This NJ Town Says ‘Stop Feeding Feral Cats’
If you're a fellow animal lover, this law may be hard to follow.
Burlington NJ officials are reminding residents to refrain from feeding feral cats, according to Shore News Network. Apparently doing so is illegal there.
Burlington City Ordinance 81-61 states:
-No person shall keep an animal on a property in a manner that causes one or more of the following: unsanitary conditions; infestation by insects or rodents; physical conditions that endanger the health or safety of humans.
-No person shall maintain or feed any animal, domesticated or wild, in a manner that causes one or more of the following: unsanitary conditions; infestation by insects or rodents; physical conditions that endanger the health or safety of humans.
-Community cat colonies shall be permitted, and caregivers shall be entitled to maintain them, in accordance with the terms and conditions of this article.
In other words, feeding feral cats can lead to increased infestation, and proximity to them can result in illnesses or disease transmitted to pets and humans.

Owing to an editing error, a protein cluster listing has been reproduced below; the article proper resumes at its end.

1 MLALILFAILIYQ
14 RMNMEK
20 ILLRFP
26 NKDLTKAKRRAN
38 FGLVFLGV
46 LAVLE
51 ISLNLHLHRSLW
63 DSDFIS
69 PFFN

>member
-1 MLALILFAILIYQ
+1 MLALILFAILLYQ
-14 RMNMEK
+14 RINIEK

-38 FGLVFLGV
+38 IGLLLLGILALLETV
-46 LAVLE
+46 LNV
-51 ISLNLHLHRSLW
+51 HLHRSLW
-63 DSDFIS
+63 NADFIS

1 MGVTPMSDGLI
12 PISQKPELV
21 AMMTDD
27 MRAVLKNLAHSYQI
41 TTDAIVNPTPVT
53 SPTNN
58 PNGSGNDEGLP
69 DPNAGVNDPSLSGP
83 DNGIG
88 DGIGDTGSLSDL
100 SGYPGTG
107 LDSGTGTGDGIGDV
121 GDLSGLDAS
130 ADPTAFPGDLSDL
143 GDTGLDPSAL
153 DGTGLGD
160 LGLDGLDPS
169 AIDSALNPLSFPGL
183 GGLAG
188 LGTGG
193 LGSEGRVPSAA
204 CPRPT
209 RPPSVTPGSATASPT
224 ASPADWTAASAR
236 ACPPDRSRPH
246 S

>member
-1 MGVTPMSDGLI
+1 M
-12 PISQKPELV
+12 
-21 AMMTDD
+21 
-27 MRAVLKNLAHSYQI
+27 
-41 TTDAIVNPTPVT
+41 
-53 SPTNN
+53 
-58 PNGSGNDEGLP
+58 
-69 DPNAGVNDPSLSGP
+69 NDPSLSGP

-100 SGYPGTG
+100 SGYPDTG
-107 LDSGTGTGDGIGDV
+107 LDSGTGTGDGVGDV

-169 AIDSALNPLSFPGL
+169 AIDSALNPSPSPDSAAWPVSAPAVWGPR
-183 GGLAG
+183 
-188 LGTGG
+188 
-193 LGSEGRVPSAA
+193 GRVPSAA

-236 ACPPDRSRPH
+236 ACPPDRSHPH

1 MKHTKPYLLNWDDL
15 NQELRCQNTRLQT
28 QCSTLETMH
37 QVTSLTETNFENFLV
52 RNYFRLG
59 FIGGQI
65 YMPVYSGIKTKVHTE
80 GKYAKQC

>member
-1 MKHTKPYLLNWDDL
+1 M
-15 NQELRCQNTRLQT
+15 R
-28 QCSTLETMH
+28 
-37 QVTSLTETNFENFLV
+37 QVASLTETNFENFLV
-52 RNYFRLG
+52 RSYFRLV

But if you still want to help, either by considering taking a cat in, or utilizing a TNR (Trap-Neuter-Return) program, be careful, and know the difference between a feral cat and stray cat.
According to Alleycat.org, the difference between feral cats and stray cats is that feral cats are essentially wild animals, and their chances of being successfully domesticated are slim to none. Feral cats have never had human interaction are not adoptable. They're best suited for living outdoors. Feral kittens, however, are young enough to be socialized and domesticated.
But again, in the interest of health and safety... and not getting fined, it's best follow the law.
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